Within the normal operating parameters of the vessel, cells experience minimal mechanical forces from shear stress and turbulence. These conditions are conducive to the formation of aggregates or adherence of cells to substrates such as microcarriers and extracellular matrix. As cells proliferate and reorganize, they can form 3-D structures that resemble native tissue (Figure 3). The sedimentation of 3-D cell aggregates in the vessel confers additional benefits in terms of mass transfer. The constant movement of aggregates in the media insures that nutrient, oxygen, and waste transfer will not be limited by diffusion as they are in static culture systems.

Since its beginnings at NASA, the RWV has been produced commercially as a tool for basic research as the Rotary Cell Culture System (RCCS). After more than a decade of research by investigators working in a variety of disciplines, a number of potential therapeutic applications of 3-D cell culture have emerged.

Figure 2: Forces acting on a particle rotating in a fluid.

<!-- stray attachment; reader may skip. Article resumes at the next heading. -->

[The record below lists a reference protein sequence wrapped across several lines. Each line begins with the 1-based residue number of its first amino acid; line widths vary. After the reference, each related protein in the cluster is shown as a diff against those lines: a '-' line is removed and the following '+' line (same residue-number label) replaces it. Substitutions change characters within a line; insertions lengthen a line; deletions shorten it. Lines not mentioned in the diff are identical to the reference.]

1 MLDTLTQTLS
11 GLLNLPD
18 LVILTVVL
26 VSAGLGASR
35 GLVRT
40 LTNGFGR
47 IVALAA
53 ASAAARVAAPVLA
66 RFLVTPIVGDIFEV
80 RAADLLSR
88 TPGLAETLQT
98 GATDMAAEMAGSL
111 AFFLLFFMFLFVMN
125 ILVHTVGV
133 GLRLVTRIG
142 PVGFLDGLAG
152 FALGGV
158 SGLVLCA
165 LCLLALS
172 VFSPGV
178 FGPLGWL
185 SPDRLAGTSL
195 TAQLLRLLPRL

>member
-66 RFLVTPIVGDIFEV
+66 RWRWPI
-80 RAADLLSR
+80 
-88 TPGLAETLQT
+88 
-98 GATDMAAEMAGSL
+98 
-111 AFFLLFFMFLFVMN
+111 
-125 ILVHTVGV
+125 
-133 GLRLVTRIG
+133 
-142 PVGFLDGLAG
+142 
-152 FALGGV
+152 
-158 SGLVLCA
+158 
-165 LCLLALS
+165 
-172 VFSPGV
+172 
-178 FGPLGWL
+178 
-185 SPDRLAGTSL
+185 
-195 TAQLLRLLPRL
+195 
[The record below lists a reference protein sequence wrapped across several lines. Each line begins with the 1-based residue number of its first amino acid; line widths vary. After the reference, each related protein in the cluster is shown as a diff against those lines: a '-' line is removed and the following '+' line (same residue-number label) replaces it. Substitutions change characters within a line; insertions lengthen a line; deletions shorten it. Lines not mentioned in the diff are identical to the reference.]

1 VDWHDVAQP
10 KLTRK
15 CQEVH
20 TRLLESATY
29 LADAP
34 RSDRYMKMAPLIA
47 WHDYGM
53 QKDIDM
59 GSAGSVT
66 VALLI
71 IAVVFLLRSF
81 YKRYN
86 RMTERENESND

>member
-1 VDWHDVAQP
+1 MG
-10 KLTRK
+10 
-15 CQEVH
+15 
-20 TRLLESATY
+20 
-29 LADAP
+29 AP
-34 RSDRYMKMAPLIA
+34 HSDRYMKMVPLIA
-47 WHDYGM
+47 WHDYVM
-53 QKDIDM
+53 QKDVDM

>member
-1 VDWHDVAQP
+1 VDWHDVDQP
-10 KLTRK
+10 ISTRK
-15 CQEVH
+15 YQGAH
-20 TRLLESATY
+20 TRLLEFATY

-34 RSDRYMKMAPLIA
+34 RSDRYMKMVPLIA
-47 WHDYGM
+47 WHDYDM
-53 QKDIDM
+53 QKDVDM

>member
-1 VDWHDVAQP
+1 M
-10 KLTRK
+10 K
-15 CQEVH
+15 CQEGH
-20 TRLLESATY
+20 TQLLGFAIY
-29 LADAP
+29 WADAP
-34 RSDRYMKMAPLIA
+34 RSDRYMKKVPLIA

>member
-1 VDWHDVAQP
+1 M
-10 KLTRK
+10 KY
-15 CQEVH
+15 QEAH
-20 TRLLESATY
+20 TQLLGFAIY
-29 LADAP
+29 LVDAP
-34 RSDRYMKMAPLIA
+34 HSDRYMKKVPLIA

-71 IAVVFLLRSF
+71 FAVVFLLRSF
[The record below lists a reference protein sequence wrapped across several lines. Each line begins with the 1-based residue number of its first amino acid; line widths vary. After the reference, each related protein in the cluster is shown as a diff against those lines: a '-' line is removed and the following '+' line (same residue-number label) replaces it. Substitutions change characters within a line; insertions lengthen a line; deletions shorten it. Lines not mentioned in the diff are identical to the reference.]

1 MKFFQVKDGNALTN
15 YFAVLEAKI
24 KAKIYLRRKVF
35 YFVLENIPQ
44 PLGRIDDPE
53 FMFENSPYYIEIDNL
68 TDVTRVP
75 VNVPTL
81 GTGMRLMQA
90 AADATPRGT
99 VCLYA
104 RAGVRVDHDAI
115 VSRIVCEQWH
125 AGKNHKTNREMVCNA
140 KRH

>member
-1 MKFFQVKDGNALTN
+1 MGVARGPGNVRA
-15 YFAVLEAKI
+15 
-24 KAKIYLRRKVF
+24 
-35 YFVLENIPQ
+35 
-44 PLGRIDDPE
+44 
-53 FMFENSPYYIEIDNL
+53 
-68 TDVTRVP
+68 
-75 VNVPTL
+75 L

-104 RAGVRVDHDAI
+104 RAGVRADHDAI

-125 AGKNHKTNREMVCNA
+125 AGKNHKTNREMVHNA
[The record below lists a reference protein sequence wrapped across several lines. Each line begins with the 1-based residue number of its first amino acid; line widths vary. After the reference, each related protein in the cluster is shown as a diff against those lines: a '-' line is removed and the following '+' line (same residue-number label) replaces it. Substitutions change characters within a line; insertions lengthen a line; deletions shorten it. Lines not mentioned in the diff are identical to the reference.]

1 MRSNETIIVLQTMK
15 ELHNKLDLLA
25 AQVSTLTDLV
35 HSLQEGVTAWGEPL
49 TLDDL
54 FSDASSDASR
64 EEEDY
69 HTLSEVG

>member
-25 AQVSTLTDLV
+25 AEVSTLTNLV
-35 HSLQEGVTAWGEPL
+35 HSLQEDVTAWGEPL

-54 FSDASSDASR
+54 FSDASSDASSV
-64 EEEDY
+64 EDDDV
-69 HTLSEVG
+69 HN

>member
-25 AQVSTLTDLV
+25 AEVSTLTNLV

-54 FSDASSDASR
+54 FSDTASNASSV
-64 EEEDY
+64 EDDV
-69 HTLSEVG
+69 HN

Isolated Human Pancreatic Islets

The transplantation of human islets from cadavers has recently shown promise for a long-term cure of type 1 diabetes. It is known that many of the transplanted islets do not survive, and thus it has been necessary to transplant islets from 2 to 3 pancreata to achieve insulin independence. Culturing islets in the Rotary Cell Culture System prior to transplantation produced significantly better long-term graft performance in a diabetic animal model than freshly isolated or static cultured islets. Subsequently, human islets have been cultured in a scaled-up version of the Rotary bioreactor in preparation for a human trial.

Figure 3: Tissue engineered ovine lung produced in the Rotating Wall Vessel

Drug Development